Create your personal foundation for financial well-being

The term ‘financial well-being’ has become something of a buzzword when speaking about managing one’s personal finances, but Alexander Forbes Financial Planning Consultant Mark Hawes believes the meaning and understanding of this term is often confused.

“There is a common misconception that financial well-being is the preserve of the super-wealthy and lottery winners. However, the focus is on the wrong word: financial, instead of well-being. This is because people tend to focus exclusively on the numbers, such as growth or interest rates, and forget that actual human beings are involved,” Hawes said.

“Our individual well-being has to do with our personal goals, values and preferences. We all want different things for ourselves and for our families. These characteristics, desires, values and goals are what make each of us unique.

Hawes also mentions that when developing a financial plan it is crucial to start by looking at the unique needs of the individual involved: “If we exclude our personal goals, needs, and values in the process, we will be setting ourselves up for failure.”

To have your money work for you, you need to take control

“Unfortunately there is no short-cut,” Hawes said. “You need to put in place the steps to actually achieve what you want as well as the outcomes. Most people are so busy getting through their day-to-day challenges and responsibilities that they give little thought to their long-term goals. Instead, they simply adopt the attitude of: I’ll deal with ‘that’ when I get there.”

Does this sound familiar? Knowing what your financial goals are is the first step on your financial well-being journey. If you have not yet identified these goals, then you need to make some time to do this. Start small – decide on no more than five major objectives for the next 12 months. Don’t decide on too many as this becomes unmanageable. Hawes suggests that you consider the following guideline when developing your financial plan:

Be specific as this will help you stay motivated to stick to your plan

  • Do you want to save for a family holiday at the end of the year? Be specific – decide whether you want to go to Umhlanga or to Cape Town.
  • Do you want to pay off all your short-term debt? Be specific – decide that you will start with your clothing account.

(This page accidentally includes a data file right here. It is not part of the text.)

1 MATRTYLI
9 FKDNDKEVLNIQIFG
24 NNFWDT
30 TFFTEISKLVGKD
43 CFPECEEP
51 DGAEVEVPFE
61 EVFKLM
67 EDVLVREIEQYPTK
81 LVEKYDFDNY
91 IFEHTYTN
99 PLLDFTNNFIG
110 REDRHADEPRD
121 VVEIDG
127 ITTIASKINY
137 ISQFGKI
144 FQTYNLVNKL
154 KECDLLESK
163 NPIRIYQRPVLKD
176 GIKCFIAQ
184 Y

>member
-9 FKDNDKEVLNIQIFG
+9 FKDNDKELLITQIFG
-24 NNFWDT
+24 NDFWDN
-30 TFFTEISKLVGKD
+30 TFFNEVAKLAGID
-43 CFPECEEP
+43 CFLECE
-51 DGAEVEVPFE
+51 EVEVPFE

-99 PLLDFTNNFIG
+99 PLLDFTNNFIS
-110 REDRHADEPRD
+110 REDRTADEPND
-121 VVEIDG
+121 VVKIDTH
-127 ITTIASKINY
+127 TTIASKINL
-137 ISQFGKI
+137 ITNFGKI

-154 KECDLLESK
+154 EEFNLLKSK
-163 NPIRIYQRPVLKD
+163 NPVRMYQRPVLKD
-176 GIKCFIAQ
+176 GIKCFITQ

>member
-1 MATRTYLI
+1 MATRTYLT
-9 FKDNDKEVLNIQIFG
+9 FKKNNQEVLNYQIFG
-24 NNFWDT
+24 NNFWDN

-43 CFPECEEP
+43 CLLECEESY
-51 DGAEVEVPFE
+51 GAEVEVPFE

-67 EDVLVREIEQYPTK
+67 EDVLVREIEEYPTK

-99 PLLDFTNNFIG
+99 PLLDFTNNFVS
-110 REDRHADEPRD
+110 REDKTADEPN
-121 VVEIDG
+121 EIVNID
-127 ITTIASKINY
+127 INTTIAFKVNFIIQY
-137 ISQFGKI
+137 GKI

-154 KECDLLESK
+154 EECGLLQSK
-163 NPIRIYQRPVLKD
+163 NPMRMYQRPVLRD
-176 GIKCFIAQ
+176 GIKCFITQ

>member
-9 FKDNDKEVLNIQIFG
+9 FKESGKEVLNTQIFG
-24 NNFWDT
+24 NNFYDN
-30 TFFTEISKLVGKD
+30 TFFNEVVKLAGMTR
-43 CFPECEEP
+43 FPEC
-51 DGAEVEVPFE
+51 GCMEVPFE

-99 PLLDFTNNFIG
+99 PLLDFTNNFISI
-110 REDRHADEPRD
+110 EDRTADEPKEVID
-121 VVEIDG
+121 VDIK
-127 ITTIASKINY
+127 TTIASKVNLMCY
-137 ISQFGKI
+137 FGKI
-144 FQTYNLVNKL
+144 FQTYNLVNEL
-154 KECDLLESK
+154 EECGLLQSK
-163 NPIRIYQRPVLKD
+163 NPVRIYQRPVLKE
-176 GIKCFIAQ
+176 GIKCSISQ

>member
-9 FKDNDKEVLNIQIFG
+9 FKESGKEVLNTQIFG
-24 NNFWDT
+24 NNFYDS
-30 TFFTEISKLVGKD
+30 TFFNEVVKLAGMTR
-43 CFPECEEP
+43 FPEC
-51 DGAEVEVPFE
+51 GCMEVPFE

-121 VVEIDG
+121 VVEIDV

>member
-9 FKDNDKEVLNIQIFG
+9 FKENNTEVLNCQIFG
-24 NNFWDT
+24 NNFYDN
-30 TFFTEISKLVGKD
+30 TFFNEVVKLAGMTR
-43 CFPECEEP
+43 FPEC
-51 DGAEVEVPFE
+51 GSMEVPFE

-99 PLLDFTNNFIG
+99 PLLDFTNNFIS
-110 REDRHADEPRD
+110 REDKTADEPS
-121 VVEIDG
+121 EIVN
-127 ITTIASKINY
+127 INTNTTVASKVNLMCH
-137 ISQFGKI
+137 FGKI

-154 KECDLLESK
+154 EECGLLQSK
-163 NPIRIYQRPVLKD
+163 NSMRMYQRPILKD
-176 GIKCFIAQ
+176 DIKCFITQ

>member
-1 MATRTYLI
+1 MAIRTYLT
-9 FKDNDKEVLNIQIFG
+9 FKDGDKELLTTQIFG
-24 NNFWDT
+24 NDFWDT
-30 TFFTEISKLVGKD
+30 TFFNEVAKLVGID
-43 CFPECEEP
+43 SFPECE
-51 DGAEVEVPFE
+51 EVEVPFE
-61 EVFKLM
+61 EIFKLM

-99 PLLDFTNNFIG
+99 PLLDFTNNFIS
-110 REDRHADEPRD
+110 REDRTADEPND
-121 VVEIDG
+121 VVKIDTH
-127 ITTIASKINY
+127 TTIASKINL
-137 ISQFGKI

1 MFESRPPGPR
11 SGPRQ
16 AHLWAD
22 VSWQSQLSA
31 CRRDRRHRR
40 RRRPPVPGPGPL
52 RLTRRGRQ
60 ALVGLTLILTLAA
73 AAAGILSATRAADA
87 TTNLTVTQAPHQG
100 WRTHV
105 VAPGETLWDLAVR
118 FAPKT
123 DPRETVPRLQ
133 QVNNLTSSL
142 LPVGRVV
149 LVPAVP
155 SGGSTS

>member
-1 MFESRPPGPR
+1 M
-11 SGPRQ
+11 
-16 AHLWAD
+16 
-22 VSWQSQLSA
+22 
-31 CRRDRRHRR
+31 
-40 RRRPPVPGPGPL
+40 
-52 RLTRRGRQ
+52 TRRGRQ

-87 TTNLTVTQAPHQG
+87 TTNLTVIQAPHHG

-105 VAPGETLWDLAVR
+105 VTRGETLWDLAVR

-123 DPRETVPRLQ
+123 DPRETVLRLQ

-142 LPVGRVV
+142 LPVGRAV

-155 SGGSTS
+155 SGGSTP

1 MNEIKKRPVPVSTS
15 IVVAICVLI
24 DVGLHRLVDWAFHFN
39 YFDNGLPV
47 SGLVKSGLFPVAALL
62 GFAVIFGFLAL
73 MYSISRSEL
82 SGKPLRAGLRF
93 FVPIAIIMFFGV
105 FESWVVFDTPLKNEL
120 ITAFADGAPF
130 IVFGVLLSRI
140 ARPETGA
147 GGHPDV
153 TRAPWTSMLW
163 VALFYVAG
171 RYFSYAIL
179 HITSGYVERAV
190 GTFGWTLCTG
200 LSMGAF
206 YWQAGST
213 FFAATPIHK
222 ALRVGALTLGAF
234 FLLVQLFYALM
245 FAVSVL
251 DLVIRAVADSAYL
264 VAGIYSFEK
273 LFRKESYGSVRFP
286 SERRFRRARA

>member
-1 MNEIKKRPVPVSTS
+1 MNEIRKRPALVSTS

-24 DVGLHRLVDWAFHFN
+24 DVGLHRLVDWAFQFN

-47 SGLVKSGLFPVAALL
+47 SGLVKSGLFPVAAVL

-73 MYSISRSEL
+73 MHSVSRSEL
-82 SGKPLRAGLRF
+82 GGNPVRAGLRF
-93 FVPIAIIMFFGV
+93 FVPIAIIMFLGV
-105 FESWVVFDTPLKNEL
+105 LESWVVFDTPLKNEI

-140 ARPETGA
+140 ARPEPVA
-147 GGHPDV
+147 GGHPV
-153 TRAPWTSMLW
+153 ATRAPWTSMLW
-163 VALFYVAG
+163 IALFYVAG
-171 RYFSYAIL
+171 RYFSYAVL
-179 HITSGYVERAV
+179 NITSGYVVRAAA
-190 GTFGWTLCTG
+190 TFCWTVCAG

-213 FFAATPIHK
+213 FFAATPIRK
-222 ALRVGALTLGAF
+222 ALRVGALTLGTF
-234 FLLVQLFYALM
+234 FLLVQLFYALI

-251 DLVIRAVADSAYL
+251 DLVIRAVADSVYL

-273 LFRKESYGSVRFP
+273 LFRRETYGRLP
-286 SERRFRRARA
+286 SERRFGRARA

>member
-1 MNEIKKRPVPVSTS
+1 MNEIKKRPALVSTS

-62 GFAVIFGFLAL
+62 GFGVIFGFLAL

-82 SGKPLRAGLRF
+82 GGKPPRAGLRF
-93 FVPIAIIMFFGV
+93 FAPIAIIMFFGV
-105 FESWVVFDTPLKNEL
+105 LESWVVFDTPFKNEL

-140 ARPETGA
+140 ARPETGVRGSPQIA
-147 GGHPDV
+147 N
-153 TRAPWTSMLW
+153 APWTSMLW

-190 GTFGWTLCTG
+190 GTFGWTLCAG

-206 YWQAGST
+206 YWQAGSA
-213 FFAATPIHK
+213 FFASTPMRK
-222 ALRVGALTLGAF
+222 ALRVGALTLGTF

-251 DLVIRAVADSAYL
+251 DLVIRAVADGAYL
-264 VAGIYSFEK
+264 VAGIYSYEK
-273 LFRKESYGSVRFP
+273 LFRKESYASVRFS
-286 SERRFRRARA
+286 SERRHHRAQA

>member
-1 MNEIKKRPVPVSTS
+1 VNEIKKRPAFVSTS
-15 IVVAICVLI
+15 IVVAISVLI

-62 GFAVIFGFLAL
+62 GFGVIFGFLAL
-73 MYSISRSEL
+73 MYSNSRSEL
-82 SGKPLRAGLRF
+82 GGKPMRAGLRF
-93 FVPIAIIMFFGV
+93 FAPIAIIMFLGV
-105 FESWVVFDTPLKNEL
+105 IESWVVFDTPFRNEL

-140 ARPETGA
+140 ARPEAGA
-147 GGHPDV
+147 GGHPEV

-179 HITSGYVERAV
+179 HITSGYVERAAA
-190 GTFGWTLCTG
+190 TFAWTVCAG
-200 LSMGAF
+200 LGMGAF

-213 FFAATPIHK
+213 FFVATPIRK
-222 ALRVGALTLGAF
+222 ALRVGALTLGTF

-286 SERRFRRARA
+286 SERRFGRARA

• Do you want to buy a new car? Be specific – specify the make and model.
  • Do you want to pay your children’s annual school fees up front at the beginning of the year and enjoy a discount? Be specific – write down how much you’ll need to pay to enjoy the discount.

Put a timeline on each goal

Decide how long you want to give yourself to achieve your goal – for example within the next six months, over the next year, or over the next three years.

Keep it simple

Your financial adviser can help you find simple expert solutions tailored to your specific needs. You can then use the financial product and investment portfolio that will best support you in achieving your desired goal. 

Your goals may change as your life changes

Once you’ve created your financial plan, it’s important to review it at least once a year with the help of a qualified financial planning consultant. This will allow you the flexibility to adapt your plan according to your changing needs while maintaining realistically achievable long-term financial goals.

Hawes says, “You should regularly review your goals, investment objectives and priorities. As we move through life our priorities change. Some objectives, such as saving enough for retirement, are continuous lifelong goals. Others, such as school fees, are shorter-term objectives and will only be priorities for a specific amount of time before you focus on new financial goals. Goal setting is an important part of financial planning. Ultimately, deciding on your financial goals empowers you to make better financial decisions and to take control of your hard-earned money.”